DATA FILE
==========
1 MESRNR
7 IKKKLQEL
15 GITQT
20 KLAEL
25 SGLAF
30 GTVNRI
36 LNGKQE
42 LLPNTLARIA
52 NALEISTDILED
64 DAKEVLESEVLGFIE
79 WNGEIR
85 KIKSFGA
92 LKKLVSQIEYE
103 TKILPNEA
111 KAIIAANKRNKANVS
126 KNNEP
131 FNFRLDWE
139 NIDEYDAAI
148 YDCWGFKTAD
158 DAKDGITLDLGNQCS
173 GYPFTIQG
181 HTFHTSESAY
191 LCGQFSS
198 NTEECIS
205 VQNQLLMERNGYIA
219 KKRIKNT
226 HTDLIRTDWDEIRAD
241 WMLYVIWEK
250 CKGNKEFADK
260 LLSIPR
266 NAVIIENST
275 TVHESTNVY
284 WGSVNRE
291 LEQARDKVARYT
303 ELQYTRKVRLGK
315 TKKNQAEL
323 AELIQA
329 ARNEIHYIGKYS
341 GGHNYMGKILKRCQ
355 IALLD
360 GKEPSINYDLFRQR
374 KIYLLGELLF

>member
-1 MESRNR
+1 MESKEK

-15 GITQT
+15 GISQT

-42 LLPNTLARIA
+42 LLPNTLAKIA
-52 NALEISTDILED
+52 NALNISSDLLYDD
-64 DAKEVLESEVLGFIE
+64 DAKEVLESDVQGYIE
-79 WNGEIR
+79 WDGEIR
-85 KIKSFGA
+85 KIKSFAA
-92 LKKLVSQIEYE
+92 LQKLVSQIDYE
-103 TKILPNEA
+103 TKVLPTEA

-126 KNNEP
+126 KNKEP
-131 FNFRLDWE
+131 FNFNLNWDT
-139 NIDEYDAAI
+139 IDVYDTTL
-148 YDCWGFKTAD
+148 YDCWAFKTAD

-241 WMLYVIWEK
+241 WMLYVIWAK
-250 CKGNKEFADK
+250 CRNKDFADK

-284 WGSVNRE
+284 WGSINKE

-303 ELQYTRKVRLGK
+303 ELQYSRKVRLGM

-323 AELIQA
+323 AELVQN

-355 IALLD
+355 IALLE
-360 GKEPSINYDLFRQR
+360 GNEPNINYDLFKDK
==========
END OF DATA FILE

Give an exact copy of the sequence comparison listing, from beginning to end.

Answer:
1 MESRNR
7 IKKKLQEL
15 GITQT
20 KLAEL
25 SGLAF
30 GTVNRI
36 LNGKQE
42 LLPNTLARIA
52 NALEISTDILED
64 DAKEVLESEVLGFIE
79 WNGEIR
85 KIKSFGA
92 LKKLVSQIEYE
103 TKILPNEA
111 KAIIAANKRNKANVS
126 KNNEP
131 FNFRLDWE
139 NIDEYDAAI
148 YDCWGFKTAD
158 DAKDGITLDLGNQCS
173 GYPFTIQG
181 HTFHTSESAY
191 LCGQFSS
198 NTEECIS
205 VQNQLLMERNGYIA
219 KKRIKNT
226 HTDLIRTDWDEIRAD
241 WMLYVIWEK
250 CKGNKEFADK
260 LLSIPR
266 NAVIIENST
275 TVHESTNVY
284 WGSVNRE
291 LEQARDKVARYT
303 ELQYTRKVRLGK
315 TKKNQAEL
323 AELIQA
329 ARNEIHYIGKYS
341 GGHNYMGKILKRCQ
355 IALLD
360 GKEPSINYDLFRQR
374 KIYLLGELLF

>member
-1 MESRNR
+1 MESKEK

-15 GITQT
+15 GISQT

-42 LLPNTLARIA
+42 LLPNTLAKIA
-52 NALEISTDILED
+52 NALNISSDLLYDD
-64 DAKEVLESEVLGFIE
+64 DAKEVLESDVQGYIE
-79 WNGEIR
+79 WDGEIR
-85 KIKSFGA
+85 KIKSFAA
-92 LKKLVSQIEYE
+92 LQKLVSQIDYE
-103 TKILPNEA
+103 TKVLPTEA

-126 KNNEP
+126 KNKEP
-131 FNFRLDWE
+131 FNFNLNWDT
-139 NIDEYDAAI
+139 IDVYDTTL
-148 YDCWGFKTAD
+148 YDCWAFKTAD

-241 WMLYVIWEK
+241 WMLYVIWAK
-250 CKGNKEFADK
+250 CRNKDFADK

-284 WGSVNRE
+284 WGSINKE

-303 ELQYTRKVRLGK
+303 ELQYSRKVRLGM

-323 AELIQA
+323 AELVQN

-355 IALLD
+355 IALLE
-360 GKEPSINYDLFRQR
+360 GNEPNINYDLFKDK